By: SARAH HARTNIG
Although most college students are, for whatever reason, decidedly averted to reading, I was shocked to discover that many of them are indeed enrolled in the School of Communication.
For example, last semester I participated in a news writing course in which the professor required students to perform daily readings of selected sections of The Miami Herald. As the semester continued, so did the groans. At one point, a student even “forgot” about the Winter Olympics. I was dumbfounded, why would students so opposed to reading decide to become journalism majors?
Not wanting to think poorly of my fellow peers, I chalked their lack of enthusiasm up to busy schedules, off-campus jobs and midterms.
However, with that in mind, I believe I have discovered the perfect website for both readers and non-readers alike: http://goodreads.com.
Goodreads essentially combines the thinking behind Google Books, Facebook and Netflix into one, easy-to-use social networking website dedicated to books and readers alike.
Goodreads begins by asking its users to rate the books they’ve read on a scale of one to five. Then, the site actually generates suggestions and creates a sort of cyber-bookshelf for each particular account.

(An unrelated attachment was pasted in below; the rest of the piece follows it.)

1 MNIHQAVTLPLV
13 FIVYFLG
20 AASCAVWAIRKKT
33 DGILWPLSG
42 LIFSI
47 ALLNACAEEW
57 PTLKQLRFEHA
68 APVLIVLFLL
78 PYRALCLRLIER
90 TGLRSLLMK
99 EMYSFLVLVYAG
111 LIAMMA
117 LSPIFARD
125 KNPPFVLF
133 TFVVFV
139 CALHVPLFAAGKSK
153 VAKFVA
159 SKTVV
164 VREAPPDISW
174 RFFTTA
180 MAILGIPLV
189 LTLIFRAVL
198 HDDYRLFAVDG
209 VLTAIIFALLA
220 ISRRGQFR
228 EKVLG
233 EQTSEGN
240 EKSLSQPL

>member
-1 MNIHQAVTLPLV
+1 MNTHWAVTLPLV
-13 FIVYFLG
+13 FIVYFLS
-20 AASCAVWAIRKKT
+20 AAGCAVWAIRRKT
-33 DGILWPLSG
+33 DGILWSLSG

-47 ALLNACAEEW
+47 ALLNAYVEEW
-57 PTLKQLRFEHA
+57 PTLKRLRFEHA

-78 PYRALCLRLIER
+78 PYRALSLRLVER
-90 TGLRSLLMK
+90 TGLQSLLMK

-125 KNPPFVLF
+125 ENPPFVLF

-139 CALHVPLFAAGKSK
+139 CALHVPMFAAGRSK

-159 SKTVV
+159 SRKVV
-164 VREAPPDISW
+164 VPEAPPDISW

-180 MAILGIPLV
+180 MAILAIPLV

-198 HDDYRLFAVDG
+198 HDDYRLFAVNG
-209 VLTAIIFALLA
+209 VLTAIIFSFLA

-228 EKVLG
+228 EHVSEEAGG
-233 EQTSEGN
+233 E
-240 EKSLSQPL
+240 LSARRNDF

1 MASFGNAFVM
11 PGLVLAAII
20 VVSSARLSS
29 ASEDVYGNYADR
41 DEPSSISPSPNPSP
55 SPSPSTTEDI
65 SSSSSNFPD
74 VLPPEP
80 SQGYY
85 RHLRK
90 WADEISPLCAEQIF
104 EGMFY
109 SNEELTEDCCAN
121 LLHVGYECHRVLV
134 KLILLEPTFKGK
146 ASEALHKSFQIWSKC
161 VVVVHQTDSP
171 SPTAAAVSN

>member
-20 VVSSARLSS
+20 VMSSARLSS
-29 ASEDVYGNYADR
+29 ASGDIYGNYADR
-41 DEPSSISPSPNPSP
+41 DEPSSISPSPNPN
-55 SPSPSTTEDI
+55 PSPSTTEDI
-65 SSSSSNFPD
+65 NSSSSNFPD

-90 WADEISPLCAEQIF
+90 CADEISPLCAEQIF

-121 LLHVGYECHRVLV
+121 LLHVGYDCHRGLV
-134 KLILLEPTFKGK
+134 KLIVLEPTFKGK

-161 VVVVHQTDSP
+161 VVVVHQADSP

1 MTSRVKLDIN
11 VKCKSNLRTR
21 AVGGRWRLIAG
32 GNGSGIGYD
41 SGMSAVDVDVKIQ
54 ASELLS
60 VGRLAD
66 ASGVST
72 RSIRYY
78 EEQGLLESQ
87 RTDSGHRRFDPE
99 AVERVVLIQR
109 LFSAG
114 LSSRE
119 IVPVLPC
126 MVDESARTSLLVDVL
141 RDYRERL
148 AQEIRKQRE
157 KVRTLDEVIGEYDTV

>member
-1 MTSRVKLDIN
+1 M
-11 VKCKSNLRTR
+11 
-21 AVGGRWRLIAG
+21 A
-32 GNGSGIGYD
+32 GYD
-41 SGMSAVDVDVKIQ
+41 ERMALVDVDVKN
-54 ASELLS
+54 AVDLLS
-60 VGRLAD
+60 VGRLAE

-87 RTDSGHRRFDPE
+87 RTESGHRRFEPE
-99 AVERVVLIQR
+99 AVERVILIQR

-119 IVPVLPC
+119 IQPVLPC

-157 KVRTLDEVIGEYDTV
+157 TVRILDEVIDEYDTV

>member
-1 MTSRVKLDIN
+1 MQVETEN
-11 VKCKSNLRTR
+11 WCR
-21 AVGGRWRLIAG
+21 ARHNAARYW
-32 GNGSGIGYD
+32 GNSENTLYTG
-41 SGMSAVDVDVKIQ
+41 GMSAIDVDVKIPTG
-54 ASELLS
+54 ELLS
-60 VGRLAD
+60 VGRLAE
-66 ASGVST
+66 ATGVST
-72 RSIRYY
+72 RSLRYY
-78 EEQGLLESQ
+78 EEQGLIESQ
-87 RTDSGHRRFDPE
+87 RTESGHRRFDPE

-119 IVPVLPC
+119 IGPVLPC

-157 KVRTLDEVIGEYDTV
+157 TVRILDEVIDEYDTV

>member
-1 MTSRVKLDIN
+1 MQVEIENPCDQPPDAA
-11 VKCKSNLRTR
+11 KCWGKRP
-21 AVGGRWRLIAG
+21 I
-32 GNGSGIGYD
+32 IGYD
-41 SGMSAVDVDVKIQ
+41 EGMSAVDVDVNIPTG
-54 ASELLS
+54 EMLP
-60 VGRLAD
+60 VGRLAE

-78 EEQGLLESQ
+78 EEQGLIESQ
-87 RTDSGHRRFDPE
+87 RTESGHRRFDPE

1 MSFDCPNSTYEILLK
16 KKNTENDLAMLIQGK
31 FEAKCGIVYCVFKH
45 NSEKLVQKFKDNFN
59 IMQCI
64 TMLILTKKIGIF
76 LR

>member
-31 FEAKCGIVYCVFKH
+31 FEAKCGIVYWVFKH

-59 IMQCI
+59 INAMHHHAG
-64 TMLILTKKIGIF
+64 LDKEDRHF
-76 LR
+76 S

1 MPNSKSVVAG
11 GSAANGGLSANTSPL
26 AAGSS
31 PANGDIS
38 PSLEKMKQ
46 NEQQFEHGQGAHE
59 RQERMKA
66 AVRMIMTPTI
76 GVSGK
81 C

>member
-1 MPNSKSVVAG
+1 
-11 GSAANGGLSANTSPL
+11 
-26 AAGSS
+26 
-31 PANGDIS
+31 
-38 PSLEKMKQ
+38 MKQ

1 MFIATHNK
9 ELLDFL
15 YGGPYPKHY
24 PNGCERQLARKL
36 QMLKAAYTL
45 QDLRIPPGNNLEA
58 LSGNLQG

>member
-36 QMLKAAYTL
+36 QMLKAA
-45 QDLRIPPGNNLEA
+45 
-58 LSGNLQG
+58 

In addition, Goodreads allows their users to develop profiles and to add other members of the Goodreads community as “friends,” not unlike Facebook or other social networking websites. Goodreads even allows its users to follow one another and track what books other members are reading or have recently completed.
But what if you don’t own the book you would to read?
Goodreads provides their users with option to either purchase their book of choice from vendors such as Amazon and Barnes & Noble or to “swap” books with other Goodreads users.
So the next time you find yourself with a bit of down-time, browse the seemingly endless virtual library that is Goodreads and prove that students enrolled in the School of Communication are indeed good readers.